Bus tours are expected to come from as far as Tennessee to see the critically acclaimed Passion Play at the Park Performing Arts Center in Union City, which opens this weekend.
The Passion Play chronicles Jesus Christ’s last five days, from Palm Sunday to Easter. It has been performed in Oberammergau, Germany since 1634, and is still performed there today. The Union City version was first presented in 1915 by a group of German and Swiss immigrants who modeled it on the German version.
Cast and crew have been putting in six-hour days of rehearsal each week since January, forging ahead even as snowstorms set them back.
“A lot of people who come see it as a pilgrimage or rekindling of faith.” – Carl Gonzalez
Tradition and tweaking
“This year, a lot of things have changed and I think it’s refreshing,” said ensemble member Zee Oliveira of Newark. “It brings something new to us and to the audience that comes back. It’s so much more emotional; it penetrates.”
Oliveira is participating with her three daughters.
“The cast is wonderful,” said Production Manager Sergio Cruz. “Everyone has their own stories to tell.”
The cast has a range of ages and backgrounds.
Thirteen-year-old Priscilla Arevalo of Union City is in the ensemble for the third year and is playing the angel of consolation for the first time. “It’s a new experience and I like it,” she said. “I have more of a leading role and can practice being on stage.”
Arevalo said that she was shy when she began participating in the play three years ago, but has found herself opening up more.
Arlene Ng of North Bergen is playing Mary Magdalene in her first year with the production. She responded to a casting call in The Reporter. Ng has been inspired by the slow motion in the Via Dolorosa scene, which is a new effect in the production this year.
“You get to see the emotion,” said Ng. “It’s so much more real and impactful.”
Karla Cruz of West New York is excited to be back for a second year. “I really liked it and had a fun experience [last year],” said Cruz, a sophomore at New Jersey City University. “It’s fun to see the changes. I think it’s going to be really effective for the audience.”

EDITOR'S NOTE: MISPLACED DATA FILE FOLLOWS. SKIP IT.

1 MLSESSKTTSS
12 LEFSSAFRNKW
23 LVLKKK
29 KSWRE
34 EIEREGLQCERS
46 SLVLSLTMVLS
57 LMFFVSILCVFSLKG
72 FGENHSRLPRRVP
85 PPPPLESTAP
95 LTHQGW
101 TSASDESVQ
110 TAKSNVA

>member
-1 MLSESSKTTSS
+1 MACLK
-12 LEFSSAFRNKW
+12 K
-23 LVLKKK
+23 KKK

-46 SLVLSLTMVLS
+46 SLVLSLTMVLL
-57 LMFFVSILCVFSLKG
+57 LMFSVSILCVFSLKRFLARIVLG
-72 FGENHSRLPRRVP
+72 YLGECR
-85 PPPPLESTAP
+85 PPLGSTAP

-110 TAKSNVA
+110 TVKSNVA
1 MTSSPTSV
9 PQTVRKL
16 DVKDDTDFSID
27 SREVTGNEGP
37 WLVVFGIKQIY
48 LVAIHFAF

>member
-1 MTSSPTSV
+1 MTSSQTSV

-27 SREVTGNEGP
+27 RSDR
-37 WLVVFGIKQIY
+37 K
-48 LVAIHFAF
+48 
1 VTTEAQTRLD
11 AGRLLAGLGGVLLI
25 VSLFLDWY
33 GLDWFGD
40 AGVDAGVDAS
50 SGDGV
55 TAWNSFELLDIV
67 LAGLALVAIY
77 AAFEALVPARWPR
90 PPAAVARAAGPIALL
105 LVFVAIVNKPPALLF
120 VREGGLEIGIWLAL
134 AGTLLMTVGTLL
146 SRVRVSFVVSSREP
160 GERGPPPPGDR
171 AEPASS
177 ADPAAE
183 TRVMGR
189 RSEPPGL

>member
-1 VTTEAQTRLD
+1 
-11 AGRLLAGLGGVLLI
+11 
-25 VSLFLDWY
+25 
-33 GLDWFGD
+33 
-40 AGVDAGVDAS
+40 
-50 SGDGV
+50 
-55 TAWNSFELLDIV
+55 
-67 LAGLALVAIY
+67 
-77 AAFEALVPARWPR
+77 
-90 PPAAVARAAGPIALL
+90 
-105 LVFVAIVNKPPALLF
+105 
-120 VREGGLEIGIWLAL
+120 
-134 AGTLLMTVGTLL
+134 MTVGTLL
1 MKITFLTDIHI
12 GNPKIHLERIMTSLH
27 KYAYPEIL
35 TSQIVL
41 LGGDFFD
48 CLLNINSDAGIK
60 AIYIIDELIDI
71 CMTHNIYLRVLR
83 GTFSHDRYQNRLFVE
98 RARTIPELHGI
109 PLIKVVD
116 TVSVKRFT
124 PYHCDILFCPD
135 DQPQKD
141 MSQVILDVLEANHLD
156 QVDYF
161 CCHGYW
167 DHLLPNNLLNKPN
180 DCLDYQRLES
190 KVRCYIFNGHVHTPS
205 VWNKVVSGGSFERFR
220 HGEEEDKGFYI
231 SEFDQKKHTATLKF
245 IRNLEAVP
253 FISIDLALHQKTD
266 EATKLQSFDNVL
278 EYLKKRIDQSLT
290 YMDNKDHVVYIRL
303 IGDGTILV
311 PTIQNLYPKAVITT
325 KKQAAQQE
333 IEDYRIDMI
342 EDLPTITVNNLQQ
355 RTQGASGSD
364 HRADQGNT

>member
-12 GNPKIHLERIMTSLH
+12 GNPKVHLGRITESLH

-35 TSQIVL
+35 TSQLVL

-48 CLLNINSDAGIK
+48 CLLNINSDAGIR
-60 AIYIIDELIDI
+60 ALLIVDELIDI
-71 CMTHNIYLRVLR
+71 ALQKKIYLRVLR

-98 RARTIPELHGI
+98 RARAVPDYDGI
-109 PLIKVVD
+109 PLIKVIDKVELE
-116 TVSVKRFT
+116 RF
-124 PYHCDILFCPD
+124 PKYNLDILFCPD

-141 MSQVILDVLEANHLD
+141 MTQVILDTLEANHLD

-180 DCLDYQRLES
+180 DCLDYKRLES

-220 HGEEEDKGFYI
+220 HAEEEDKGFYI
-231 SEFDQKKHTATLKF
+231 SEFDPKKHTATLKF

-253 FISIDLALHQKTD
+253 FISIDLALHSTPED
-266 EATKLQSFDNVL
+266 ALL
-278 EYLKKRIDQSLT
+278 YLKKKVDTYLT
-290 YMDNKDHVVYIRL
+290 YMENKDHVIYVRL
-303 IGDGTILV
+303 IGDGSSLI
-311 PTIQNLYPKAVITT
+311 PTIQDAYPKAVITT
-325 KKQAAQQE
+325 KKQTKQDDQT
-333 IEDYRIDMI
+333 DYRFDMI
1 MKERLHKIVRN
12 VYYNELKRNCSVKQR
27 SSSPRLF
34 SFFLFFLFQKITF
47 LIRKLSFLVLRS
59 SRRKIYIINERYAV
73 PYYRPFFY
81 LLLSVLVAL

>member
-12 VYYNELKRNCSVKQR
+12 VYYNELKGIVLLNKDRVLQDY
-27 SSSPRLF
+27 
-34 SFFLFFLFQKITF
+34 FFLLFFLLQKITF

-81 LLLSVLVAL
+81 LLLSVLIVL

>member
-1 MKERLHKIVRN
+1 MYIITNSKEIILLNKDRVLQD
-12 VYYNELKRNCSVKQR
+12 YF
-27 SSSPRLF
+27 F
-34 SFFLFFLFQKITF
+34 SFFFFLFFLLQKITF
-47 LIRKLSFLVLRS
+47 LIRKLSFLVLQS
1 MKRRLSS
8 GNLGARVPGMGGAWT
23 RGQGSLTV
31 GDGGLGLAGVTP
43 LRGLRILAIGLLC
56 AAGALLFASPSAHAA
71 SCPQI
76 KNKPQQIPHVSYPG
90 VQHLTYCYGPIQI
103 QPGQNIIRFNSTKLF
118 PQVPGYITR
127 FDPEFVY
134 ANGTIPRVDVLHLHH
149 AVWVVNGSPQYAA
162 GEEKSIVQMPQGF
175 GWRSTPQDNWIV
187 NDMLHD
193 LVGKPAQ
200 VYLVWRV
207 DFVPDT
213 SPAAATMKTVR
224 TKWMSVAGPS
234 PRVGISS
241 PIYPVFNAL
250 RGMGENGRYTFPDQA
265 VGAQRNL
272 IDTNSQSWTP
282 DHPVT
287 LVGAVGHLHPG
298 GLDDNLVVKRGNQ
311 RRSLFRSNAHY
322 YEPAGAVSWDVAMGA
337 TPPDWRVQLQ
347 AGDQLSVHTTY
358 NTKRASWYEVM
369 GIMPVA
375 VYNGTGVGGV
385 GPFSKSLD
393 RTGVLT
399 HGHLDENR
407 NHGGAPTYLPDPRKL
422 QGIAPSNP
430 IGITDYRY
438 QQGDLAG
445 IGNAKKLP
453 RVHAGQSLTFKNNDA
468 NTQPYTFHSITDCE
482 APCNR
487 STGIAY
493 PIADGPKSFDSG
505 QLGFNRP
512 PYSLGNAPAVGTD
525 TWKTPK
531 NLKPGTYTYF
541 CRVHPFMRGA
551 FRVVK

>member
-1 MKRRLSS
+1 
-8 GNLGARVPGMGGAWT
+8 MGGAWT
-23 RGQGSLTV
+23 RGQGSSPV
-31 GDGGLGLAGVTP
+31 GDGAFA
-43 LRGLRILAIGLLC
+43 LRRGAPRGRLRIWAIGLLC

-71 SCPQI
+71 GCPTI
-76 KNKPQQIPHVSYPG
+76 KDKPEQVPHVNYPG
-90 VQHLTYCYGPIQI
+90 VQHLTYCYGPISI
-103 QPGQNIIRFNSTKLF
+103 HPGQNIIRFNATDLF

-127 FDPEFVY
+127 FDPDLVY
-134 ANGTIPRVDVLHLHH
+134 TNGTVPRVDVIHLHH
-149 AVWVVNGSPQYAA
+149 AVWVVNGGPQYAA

Right direction for tradition
Gary Schalhoub of Morris County has seen the play through many changes and performed most of the parts in his 48 years with the production, from Judas to Jesus. This year he will play Nicodemus.
“It’s just a family tradition for me,” said Schalhoub, who was first introduced to the play by his aunt when he was 9. “This is the only play I’ve ever done. I learned from all the people that came before me.”
Director Carl Gonzalez, who donates his time to the show, kept close to tradition when he began directing four years ago but has become more comfortable updating it over time.
“There’s a really big responsibility to keep this show going because it’s the oldest continuous production,” said Gonzalez. “A lot of people who come see it as a pilgrimage or rekindling of faith.”
A teacher at the Newark Arts High School, playwright, and a director, Gonzalez said that theatre and religion converge as a ministry within the show. “In the beginning I stayed away from the ministry of it,” he said. “But I realized people want the connection of the ministry. It’s more contemporary for people to show their faith now.”
Park PAC Executive Director John Lewis said the play is especially interesting because of the combination of people devoted to the project. Over 40 actors are involved on stage, plus support from the crew behind the scenes.
“It’s fun because it’s such an interesting array of professionals and community people,” said Lewis.
Performances dates are March 13, 14, 20, 21, and 27 at 2 p.m. Sign language interpretation will be available at the March 21 show. For tickets or more information call (201) 865-6980, ext. 10, or visit www.parkpac.org.
Lana Rose Diaz can be reached at email@example.com.